The Definitive Guide to Body Fat Scales
You owe it to yourself to measure your weight correctly.
How accurately are you using your body fat scale? Consumer grade body fat scales have become widely popular tools among people looking to lose weight or start a new fitness plan. These body fat scales contain sensors that take a wide array of measurements using a method called Bioelectrical Impedance Analysis (BIA).
Scales employing BIA pass a harmless current through your body. This current passes more quickly through fat free tissue, like muscle, than it does through body fat or bone tissue.
The varying amount of resistance each tissue type has to the electrical current allows the scale to identify each tissue the current passes through.
Equipped with this information, the scale can give you a wide array of percentage measurements such as: body fat, muscle mass, body water, and bone mass.
It’s Body Density not Body Fat
However, as many critics point out, these measurements are not actually fat or muscle measurements. They actually measure your body density distribution. In other words, any test claiming to determine your body fat is really measuring your body density.
Each method that claims to measure your body fat actually only predicts it by using formulas that not only take into account your measured body density, but also your age, gender, fitness level, ethnicity, and body size. Small differences in any of these preset values can vastly affect the results of one of these tests.
So how should you keep track of your body fat?
It doesn’t really matter if body fat scales or any of these methods measure your true body fat percentage!
What’s important is that they monitor changes in your body composition over time.
As I mentioned in my article about tracking fitness progress, it isn’t going to do you good to take single measurements at different times throughout one day. Our bodies go through many changes as we eat, drink water, and sweat throughout the duration of one day.
The key is to measure your changes over longer periods of time and to make sure your measurements are as standardized as they possibly can be!
Recreate the same conditions each time you step on a body fat scale. Measure first thing in the morning, drink a glass of water (to make sure your water content is the same each time), and measure 2–3 times a week.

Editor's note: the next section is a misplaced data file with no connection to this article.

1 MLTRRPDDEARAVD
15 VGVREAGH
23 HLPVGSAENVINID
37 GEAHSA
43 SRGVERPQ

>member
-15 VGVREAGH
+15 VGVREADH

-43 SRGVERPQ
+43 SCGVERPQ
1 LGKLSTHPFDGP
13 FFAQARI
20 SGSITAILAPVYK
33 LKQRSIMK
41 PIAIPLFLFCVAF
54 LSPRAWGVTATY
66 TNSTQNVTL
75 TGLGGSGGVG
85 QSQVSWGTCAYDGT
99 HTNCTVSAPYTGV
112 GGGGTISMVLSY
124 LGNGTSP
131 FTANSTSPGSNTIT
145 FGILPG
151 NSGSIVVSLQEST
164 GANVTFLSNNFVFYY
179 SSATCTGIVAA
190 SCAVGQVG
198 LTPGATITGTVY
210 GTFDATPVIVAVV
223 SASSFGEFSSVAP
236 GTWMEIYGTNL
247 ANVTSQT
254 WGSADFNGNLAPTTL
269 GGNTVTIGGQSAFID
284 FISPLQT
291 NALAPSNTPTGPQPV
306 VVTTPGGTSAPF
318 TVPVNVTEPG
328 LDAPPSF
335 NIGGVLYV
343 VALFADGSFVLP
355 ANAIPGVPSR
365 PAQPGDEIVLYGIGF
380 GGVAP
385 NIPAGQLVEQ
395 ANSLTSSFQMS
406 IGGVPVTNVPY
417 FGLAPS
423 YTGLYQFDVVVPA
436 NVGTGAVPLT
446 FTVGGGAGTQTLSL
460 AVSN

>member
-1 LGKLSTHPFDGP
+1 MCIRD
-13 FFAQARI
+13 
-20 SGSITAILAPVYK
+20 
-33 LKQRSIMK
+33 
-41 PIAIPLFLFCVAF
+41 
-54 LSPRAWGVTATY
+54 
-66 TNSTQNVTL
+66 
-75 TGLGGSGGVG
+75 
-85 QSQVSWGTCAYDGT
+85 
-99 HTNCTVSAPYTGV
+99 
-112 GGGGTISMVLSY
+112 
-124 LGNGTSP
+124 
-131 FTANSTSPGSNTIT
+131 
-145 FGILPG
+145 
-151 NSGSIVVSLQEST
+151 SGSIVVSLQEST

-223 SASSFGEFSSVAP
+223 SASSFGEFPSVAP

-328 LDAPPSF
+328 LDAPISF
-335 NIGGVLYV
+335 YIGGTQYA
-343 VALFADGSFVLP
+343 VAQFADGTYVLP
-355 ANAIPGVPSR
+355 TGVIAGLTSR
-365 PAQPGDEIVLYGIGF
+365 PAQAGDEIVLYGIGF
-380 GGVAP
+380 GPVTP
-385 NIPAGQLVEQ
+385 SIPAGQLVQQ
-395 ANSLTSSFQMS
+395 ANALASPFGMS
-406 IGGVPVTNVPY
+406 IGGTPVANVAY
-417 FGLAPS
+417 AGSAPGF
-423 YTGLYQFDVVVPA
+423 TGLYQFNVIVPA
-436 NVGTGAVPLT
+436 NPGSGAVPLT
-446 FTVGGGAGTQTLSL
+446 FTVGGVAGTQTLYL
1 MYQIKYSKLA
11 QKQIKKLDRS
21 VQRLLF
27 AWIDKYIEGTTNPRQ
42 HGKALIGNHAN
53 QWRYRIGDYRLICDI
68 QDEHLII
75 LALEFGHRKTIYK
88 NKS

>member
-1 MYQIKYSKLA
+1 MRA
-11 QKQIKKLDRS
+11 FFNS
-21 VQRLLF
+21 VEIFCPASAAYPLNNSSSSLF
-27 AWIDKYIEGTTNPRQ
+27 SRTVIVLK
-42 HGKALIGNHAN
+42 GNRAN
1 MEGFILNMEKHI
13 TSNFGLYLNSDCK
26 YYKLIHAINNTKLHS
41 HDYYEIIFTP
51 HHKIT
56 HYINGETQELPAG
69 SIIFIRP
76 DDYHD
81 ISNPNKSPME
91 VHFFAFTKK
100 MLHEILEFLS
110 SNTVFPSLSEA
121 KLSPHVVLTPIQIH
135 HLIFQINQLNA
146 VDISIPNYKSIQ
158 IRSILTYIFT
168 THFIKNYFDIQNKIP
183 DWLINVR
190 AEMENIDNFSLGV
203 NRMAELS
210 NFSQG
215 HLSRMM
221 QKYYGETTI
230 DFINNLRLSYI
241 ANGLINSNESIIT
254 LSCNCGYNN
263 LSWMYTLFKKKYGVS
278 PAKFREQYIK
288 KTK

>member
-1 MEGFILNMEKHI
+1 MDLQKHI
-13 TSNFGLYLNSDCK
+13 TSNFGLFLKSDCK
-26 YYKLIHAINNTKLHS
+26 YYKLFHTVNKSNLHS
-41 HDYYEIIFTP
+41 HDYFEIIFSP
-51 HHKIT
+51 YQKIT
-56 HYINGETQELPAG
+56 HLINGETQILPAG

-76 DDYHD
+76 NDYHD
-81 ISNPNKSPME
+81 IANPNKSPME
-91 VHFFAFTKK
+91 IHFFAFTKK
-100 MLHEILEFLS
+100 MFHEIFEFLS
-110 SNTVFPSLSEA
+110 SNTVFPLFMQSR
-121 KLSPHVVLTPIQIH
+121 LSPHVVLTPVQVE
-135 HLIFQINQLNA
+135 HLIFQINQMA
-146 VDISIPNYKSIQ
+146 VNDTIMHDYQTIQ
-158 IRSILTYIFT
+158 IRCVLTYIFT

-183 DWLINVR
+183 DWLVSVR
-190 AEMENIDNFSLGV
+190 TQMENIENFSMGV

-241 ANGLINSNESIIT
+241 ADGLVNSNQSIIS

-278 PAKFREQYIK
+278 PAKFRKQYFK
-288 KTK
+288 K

My Body Fat Scale
After doing a lot of research, I settled on the Yunmai Smart Scale on Amazon for $59.95. This was the body fat scale I found that best met my needs. The reviews on amazon are fairly high (4.5 stars out of 1,204 reviews) and there didn’t seem to be any glaring problems or mass defects that weren’t being resolved by the company’s customer service.
One of the reasons I settled on this scale was because it connects via Bluetooth to a partner app. The partner app automatically records measurements, which is important for me because I know I’m going to be taking many measurements and I want to make it as easy as possible for myself to stay on track with my measurements. It also connects to the FitBit and the Google Fit apps as an added bonus.
I will be doing a video review of the scale in the next week and linking it here for anyone that is interested in Yunmai.
For everyone else, remember to do your fair share of research when buying body fat scales same as you would with other electronics. The more expensive the scale, the more likely it is to be accurate. However, beware of some scales that are ridiculously expensive.
Have you used a body fat scale before?
Have you had any experience with BIA? If so what did you do to make the method more accurate? If you have any questions about body fat scales, please respond below.